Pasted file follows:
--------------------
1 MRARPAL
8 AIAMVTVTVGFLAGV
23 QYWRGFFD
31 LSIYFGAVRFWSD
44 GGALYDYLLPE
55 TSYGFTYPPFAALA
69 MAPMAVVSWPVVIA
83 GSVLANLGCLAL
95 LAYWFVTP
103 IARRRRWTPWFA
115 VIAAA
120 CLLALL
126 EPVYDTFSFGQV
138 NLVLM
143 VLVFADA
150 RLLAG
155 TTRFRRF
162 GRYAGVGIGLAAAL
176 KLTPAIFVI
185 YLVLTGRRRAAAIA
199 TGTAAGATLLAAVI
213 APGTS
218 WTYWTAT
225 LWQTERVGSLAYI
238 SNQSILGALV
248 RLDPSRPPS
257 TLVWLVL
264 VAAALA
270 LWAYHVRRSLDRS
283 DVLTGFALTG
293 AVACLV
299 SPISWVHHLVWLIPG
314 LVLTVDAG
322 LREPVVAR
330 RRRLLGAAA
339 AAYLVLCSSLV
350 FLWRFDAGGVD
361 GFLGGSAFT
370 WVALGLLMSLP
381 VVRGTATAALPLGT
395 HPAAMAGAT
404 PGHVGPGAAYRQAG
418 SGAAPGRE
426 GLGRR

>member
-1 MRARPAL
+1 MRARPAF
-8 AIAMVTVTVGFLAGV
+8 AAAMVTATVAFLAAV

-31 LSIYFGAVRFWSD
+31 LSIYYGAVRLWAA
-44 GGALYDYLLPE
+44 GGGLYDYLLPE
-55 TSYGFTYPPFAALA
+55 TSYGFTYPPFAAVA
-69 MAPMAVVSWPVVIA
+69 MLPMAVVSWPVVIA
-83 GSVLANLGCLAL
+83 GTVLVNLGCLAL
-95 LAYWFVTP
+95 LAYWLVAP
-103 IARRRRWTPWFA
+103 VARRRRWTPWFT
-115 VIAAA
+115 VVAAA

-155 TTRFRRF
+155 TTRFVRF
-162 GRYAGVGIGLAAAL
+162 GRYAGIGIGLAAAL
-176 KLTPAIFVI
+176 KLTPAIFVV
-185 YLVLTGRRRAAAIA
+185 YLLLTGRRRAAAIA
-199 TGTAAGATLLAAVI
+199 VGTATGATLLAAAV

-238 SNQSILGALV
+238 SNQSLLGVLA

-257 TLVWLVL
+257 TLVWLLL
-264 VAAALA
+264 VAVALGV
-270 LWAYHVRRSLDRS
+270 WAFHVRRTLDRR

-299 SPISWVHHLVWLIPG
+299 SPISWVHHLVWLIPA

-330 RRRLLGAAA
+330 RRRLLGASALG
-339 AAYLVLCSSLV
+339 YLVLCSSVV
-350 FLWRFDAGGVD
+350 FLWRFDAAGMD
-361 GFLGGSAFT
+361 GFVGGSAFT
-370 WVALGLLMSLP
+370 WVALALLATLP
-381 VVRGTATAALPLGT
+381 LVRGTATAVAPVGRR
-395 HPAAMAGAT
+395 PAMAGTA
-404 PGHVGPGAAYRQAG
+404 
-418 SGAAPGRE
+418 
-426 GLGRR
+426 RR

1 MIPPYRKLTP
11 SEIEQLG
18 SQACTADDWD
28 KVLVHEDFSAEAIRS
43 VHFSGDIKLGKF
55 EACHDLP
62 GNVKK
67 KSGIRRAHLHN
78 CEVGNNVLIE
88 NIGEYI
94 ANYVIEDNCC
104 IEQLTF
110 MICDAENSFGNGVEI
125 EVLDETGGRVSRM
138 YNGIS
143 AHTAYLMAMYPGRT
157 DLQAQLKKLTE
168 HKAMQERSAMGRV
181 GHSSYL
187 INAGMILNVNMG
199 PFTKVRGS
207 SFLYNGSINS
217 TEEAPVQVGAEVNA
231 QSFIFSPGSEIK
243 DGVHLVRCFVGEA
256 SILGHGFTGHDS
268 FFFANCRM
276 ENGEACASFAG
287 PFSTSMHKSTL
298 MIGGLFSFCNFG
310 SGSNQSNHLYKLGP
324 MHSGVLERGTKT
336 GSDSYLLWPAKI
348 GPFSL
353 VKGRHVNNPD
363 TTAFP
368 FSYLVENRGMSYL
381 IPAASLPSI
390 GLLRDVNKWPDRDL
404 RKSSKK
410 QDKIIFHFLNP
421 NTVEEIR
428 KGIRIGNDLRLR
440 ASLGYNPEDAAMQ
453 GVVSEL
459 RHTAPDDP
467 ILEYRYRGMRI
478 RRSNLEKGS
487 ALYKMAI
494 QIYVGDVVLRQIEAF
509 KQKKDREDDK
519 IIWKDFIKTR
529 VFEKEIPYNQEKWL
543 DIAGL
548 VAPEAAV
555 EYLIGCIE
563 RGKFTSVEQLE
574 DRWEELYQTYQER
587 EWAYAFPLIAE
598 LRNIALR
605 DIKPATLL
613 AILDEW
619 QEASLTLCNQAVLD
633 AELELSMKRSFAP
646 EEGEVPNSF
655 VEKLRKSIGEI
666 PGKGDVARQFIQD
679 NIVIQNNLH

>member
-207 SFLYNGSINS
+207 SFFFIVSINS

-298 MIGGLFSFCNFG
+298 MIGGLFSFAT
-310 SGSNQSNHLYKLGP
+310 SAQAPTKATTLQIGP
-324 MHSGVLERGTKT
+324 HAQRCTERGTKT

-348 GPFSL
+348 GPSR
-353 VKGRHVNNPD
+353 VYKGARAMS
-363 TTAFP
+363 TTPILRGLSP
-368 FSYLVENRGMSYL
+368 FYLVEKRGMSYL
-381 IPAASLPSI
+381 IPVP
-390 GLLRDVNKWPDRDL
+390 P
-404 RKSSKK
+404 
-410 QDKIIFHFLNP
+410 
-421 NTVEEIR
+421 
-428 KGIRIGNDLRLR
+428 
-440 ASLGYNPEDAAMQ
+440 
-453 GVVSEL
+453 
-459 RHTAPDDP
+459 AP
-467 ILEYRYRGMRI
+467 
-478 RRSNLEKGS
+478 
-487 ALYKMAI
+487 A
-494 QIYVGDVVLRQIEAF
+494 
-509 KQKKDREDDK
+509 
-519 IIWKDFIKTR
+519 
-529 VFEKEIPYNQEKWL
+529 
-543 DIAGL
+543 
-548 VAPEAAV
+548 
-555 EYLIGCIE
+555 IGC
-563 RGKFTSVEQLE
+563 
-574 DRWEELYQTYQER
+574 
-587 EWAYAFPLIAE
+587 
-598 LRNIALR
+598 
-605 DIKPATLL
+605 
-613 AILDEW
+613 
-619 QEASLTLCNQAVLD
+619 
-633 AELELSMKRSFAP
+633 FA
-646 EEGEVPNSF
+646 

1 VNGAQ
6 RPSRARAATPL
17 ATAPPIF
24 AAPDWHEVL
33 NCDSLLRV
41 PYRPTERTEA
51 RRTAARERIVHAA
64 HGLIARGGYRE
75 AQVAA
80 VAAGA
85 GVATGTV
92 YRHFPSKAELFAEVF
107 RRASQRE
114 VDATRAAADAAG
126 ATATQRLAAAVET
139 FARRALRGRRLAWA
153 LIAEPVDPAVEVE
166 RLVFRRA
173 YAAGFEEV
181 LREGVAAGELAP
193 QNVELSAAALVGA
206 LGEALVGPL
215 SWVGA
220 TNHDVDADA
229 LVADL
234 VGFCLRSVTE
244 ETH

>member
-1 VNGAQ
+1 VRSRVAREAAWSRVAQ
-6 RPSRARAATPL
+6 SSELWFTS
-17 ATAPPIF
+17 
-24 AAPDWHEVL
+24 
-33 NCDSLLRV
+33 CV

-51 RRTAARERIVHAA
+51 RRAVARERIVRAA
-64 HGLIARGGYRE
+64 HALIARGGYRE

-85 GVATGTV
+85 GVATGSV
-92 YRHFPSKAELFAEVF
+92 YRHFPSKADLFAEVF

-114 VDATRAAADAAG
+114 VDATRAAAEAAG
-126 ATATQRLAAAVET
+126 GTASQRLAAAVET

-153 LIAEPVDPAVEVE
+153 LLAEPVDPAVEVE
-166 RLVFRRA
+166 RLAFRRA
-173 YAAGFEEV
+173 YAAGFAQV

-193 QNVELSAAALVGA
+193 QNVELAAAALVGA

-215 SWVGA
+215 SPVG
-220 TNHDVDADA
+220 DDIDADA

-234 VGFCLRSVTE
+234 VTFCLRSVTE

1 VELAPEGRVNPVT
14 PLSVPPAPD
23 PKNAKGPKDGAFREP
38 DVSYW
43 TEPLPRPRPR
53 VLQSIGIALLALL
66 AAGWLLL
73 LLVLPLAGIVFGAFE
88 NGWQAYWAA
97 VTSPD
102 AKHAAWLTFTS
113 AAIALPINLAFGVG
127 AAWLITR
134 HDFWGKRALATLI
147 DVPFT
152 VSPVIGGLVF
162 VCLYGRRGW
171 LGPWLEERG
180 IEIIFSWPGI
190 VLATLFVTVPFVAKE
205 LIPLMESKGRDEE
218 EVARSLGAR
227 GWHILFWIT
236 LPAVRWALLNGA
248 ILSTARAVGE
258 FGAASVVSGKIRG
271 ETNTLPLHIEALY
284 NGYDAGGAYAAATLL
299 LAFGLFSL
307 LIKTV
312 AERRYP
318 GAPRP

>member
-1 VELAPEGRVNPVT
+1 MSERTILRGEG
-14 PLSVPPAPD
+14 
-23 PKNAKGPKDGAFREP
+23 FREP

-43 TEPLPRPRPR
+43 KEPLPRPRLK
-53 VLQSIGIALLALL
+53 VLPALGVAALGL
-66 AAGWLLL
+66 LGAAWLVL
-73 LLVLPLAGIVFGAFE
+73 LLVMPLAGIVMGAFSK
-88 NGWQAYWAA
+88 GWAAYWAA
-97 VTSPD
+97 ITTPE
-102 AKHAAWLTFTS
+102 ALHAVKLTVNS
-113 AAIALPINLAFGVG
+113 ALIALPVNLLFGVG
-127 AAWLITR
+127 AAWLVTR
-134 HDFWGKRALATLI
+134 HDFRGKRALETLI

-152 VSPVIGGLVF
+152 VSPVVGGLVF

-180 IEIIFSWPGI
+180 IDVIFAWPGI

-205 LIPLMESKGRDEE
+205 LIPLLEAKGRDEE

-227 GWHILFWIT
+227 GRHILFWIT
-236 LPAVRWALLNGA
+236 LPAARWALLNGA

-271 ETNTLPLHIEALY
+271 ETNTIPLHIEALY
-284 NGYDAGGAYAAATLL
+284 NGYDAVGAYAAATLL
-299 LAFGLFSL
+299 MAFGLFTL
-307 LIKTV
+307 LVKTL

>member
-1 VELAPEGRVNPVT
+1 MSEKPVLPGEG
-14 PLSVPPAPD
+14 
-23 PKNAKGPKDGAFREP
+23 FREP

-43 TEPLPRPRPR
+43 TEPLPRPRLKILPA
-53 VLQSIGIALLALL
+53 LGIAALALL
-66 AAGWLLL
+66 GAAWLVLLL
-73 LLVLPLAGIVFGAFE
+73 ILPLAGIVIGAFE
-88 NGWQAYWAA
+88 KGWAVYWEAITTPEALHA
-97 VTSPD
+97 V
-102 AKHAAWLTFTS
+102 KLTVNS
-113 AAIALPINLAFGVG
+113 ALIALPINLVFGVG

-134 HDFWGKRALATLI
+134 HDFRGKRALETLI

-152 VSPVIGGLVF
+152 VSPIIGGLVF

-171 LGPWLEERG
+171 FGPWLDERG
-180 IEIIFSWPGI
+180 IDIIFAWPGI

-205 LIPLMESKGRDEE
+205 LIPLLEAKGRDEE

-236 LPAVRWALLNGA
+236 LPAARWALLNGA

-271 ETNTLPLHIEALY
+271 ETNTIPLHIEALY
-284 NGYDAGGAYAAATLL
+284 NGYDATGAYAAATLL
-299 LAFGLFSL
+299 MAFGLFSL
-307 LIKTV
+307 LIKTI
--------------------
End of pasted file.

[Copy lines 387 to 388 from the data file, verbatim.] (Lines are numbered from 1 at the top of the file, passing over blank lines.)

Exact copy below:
+307 LVKTL

>member